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One of the toughest challenges of parenting is finding time with your kids. This can be particularly tough for working moms, but the good news is that the quality of time matters more than the quantity of time. Here are 12 ideas for spending quality time with your kids, some that require no preparation and others that require a little more!
Quality Time with No Prep
1. Have an impromptu dance party
We use our Google Home all the time to play music. Even if you don’t have a specific song in mind, you can ask Google to play nursery rhymes, pop music, dance music, or music for kids and Google will play a related playlist. Kids love to dance and be silly. Cut loose with them for a few minutes. The physical activity will boost everyone’s mood. This is a great indoor activity that takes no preparation or planning! Don’t have a Google Home? Amazon’s Echo can do the same thing!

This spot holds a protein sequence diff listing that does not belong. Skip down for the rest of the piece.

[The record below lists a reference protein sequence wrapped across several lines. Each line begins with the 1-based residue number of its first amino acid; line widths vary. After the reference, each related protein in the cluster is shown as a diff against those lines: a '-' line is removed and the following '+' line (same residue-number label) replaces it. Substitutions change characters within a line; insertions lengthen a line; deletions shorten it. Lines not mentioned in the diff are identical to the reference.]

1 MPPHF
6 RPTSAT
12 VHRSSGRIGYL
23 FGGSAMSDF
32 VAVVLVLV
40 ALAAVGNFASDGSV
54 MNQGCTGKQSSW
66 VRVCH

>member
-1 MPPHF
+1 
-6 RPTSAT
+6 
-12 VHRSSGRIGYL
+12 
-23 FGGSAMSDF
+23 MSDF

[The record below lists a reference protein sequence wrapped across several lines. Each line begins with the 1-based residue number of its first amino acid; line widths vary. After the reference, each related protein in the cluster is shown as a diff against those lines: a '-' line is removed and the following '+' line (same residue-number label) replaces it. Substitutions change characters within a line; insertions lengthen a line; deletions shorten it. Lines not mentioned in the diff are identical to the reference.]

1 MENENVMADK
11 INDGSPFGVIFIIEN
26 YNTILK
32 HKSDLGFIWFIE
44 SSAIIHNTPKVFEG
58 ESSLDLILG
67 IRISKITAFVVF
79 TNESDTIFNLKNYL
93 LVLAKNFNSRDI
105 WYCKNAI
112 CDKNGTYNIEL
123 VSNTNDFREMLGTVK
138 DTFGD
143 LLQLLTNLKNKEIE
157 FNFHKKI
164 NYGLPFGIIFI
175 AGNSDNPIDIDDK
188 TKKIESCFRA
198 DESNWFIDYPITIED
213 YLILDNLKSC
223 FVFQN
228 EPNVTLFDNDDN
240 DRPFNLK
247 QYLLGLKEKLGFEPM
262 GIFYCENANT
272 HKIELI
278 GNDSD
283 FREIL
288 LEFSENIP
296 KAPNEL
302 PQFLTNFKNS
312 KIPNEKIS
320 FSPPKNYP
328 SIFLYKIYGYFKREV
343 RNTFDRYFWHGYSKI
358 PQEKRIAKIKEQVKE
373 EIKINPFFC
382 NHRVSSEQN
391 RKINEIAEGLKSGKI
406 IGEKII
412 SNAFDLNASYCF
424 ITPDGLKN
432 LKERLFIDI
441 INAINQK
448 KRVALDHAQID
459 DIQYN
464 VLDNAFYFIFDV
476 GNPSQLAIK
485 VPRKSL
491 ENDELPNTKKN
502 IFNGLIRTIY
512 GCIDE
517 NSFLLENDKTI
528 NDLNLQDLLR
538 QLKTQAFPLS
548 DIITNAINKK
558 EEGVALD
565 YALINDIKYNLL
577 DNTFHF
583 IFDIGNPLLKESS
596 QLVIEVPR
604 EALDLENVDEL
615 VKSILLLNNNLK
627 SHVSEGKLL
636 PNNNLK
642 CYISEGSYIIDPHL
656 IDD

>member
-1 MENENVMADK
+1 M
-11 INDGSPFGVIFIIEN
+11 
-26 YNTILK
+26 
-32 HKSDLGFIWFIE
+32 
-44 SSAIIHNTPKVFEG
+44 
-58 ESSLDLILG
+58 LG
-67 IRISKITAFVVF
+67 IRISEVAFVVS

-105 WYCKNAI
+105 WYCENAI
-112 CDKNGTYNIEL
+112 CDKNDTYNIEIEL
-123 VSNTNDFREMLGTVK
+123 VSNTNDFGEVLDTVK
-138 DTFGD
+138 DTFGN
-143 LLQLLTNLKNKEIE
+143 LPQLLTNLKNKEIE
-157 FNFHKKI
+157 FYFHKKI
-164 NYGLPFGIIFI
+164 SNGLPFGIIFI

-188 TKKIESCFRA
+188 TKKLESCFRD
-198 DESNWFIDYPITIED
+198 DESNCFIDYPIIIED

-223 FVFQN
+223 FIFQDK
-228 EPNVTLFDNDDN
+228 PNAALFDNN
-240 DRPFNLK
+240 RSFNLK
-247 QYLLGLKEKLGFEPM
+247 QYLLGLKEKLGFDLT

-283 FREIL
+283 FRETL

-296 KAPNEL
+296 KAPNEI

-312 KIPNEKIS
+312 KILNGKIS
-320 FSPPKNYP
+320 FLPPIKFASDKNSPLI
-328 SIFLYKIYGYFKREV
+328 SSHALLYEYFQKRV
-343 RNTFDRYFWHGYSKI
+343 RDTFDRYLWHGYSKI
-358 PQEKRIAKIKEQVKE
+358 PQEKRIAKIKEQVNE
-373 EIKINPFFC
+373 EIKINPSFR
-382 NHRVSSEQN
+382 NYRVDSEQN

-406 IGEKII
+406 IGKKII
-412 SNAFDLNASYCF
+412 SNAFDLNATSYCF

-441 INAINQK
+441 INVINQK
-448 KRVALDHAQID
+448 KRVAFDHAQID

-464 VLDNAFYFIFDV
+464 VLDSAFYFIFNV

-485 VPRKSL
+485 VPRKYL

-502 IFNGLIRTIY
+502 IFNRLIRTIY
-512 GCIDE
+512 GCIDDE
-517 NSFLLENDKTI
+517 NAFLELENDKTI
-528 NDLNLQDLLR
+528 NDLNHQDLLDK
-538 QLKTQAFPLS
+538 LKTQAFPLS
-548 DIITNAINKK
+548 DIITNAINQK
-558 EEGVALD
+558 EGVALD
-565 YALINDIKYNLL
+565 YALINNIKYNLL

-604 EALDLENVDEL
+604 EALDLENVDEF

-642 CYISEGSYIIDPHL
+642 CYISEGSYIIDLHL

2. After dinner walks
Take a nature walk after dinner, even if it’s just to the end of the block and back. Use the time to ask kids what they see, hear, smell. Connecting with their senses is a great way to spark a kid’s creativity and curiosity.
3. Morning and bedtime routines
My husband and son are both early morning people. Their quality time together is usually before me and the baby get up for the day. They watch cartoons together on weekdays or play video games on the weekend and have breakfast. The morning routines are normal things and nothing super special, but it’s one on one time they spend together. Bedtime routines are more my time. Bedtime is time for a book or two (or three… or four…) and settling down. After books, we turn on the same lamb pillow-nightlight we’ve had since my 6-year-old was a baby and look at the stars. We sing along with the bedtime songs from Gloworm.
4. Say “I love you” and give hugs every day